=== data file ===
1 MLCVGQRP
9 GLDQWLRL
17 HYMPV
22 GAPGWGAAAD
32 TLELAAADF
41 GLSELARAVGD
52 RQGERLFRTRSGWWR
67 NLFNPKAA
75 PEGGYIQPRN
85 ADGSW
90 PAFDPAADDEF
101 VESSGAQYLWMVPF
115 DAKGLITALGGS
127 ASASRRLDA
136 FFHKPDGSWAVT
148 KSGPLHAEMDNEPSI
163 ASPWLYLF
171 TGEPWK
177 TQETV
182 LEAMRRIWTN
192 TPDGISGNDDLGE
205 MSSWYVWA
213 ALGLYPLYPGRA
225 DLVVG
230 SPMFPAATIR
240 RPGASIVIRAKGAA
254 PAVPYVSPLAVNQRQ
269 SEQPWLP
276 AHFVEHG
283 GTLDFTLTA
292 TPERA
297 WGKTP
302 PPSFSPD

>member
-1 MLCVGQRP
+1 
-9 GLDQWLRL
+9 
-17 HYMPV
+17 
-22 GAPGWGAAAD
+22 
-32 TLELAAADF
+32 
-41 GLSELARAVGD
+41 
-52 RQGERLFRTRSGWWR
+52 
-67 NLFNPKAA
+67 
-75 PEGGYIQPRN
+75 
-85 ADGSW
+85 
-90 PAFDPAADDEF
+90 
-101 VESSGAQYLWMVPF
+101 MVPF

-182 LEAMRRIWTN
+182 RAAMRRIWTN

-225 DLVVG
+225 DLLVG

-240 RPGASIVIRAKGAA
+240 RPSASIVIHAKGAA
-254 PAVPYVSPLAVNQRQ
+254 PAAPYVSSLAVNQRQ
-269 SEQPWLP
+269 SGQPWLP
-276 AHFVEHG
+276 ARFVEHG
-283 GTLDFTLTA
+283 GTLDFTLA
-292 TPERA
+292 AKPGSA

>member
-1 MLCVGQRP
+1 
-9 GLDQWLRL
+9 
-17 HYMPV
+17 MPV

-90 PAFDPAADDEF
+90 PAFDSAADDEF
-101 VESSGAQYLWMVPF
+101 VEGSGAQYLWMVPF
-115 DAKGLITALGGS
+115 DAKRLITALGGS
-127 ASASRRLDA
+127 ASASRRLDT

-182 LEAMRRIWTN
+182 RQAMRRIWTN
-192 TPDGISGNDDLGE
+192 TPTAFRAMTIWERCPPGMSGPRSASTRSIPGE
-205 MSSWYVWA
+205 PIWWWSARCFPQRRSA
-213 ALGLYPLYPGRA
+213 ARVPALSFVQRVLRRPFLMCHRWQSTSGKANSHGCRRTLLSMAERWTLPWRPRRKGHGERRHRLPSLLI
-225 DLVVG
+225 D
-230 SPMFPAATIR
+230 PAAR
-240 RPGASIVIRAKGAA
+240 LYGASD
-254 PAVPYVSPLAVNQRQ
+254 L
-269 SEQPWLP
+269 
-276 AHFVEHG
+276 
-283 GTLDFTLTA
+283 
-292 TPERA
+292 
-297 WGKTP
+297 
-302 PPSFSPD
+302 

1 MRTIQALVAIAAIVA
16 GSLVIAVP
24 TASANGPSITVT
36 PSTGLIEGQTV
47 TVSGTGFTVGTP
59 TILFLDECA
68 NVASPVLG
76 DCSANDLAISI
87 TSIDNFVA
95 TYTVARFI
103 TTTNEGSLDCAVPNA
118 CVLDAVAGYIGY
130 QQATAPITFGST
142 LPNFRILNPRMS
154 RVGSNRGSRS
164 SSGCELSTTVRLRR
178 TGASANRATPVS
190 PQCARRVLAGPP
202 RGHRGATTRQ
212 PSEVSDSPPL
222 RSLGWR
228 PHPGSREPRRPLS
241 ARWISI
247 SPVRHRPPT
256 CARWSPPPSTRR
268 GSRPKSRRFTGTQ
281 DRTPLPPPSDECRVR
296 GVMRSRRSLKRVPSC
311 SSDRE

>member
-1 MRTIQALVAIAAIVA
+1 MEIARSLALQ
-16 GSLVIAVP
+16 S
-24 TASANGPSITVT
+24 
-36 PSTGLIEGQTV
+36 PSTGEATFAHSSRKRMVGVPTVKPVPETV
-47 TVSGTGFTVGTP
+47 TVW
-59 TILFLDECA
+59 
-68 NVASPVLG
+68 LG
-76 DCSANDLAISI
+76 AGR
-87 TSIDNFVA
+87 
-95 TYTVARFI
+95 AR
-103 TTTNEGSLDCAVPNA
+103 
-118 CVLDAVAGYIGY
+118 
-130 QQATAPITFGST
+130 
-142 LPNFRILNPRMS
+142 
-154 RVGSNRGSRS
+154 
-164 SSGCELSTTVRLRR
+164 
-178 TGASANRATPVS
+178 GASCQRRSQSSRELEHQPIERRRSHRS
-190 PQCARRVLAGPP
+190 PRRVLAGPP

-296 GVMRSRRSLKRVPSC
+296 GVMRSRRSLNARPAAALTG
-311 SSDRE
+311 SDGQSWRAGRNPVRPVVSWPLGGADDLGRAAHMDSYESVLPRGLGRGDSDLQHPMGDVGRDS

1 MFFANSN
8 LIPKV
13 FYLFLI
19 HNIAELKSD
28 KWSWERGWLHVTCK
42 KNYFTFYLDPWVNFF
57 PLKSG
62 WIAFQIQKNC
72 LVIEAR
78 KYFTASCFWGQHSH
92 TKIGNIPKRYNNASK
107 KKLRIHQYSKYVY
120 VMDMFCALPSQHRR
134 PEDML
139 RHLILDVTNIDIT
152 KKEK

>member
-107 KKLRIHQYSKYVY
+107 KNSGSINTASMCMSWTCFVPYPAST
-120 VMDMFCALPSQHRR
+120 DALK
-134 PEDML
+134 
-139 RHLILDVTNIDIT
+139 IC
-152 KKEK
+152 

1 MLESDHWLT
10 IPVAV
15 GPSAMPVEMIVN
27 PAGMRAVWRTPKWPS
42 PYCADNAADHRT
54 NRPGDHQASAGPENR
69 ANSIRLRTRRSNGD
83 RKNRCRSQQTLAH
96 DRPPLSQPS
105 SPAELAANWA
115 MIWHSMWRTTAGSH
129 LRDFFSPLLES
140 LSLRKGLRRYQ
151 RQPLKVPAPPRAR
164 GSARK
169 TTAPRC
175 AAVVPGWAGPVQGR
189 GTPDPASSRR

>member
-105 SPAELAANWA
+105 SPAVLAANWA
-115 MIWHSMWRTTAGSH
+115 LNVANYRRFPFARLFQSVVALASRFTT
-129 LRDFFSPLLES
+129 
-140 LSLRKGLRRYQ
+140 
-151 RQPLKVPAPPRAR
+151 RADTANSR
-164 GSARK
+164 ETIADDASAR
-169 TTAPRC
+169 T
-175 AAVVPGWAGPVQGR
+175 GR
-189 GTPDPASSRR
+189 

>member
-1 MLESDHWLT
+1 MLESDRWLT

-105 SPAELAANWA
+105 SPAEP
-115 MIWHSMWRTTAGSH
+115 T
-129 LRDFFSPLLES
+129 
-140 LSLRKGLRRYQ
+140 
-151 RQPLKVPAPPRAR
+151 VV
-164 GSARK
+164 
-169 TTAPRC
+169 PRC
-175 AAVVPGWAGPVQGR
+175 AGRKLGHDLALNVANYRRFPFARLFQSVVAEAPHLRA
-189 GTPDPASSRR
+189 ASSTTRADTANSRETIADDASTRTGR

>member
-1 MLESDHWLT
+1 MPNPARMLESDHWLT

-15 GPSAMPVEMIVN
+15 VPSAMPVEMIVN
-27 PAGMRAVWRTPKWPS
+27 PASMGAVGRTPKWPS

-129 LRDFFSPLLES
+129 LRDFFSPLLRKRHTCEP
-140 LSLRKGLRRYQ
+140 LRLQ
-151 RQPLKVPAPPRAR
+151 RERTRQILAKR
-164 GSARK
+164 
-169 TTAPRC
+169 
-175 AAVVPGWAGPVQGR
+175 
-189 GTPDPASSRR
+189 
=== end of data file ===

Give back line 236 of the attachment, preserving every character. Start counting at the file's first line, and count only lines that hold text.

-115 MIWHSMWRTTAGSH